Hesse published Steppenwolf in 1927, after a failed marriage and two subsequent years of debauchery. Harry Haller’s age, profession, intellectual interests, and unpopular pacifist journalism match Hesse’s own. Hesse suggests that Harry is actually a reflection of himself. Just as the concept of “the Steppenwolf” is useful to Harry for self-analytical purposes, Harry is useful to Hesse as an illuminating fictional construction.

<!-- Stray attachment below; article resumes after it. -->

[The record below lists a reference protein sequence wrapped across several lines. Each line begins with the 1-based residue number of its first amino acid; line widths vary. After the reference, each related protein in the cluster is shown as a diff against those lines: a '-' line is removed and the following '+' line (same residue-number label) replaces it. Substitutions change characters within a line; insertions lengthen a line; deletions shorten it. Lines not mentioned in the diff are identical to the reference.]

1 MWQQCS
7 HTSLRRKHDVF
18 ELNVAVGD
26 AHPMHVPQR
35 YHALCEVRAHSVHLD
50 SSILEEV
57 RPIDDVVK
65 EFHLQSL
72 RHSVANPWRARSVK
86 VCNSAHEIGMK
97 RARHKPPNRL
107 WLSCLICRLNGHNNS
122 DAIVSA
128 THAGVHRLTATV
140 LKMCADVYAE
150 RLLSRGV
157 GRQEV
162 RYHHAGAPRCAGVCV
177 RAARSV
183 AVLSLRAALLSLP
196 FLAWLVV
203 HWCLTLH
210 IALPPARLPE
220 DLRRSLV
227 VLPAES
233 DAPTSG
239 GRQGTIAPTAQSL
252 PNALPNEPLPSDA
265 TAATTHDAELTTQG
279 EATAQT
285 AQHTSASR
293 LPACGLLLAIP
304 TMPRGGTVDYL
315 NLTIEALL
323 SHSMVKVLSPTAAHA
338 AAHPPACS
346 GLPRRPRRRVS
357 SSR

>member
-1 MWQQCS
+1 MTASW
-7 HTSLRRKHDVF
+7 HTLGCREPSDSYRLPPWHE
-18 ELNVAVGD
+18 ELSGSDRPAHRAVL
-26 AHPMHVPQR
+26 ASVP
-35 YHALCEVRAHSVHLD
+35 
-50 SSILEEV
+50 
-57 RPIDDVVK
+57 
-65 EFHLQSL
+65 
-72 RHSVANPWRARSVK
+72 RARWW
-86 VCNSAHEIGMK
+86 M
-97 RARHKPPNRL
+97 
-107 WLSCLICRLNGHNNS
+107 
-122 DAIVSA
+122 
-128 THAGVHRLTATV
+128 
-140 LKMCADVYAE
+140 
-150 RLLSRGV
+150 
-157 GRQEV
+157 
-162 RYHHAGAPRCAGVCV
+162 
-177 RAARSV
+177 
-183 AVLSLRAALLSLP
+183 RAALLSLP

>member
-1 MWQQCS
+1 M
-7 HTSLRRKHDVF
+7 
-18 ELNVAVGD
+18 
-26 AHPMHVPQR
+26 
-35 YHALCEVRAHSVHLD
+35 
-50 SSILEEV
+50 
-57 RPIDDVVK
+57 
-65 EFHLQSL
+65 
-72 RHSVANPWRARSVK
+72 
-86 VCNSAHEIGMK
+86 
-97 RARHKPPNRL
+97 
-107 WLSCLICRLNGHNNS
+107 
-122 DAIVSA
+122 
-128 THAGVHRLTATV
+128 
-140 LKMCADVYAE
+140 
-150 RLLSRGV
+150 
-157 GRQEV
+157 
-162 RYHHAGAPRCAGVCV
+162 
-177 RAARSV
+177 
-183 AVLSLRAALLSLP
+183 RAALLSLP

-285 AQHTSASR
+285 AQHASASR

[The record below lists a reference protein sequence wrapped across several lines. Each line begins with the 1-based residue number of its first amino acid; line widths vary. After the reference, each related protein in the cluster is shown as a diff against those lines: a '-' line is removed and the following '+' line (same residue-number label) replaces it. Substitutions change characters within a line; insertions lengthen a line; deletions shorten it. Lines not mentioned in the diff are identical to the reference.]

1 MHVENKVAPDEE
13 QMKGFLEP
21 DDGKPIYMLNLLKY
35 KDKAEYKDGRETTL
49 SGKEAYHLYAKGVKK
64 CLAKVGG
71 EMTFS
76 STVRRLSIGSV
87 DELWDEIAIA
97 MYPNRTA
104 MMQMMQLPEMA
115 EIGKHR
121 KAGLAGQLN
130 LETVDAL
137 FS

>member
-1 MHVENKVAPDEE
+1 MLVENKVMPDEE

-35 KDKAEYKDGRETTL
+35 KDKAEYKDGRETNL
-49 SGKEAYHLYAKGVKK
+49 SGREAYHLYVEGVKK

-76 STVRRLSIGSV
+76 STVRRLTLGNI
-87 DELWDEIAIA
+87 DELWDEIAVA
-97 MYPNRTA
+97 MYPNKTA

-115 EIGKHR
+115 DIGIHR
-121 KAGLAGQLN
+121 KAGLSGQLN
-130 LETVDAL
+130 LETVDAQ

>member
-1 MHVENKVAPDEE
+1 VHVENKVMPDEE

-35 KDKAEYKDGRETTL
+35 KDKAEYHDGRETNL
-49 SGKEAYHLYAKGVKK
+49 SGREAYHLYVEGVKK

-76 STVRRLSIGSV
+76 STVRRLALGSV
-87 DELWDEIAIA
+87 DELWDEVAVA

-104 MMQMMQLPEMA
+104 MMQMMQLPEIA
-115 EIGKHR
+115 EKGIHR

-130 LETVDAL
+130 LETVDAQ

Harry is more like a theoretical framework than a believable, realistic character. He appears out of nowhere, inhabits a nameless space, and disappears again into nowhere when his usefulness evaporates. Harry is also an engaging character. The more mundane aspects of his existence—his admiration of his favorite wine, his embarrassment about his aging, his physical sufferings—are refreshingly lifelike and endearing. These touches soften Harry’s seemingly boundless despair and self-absorption.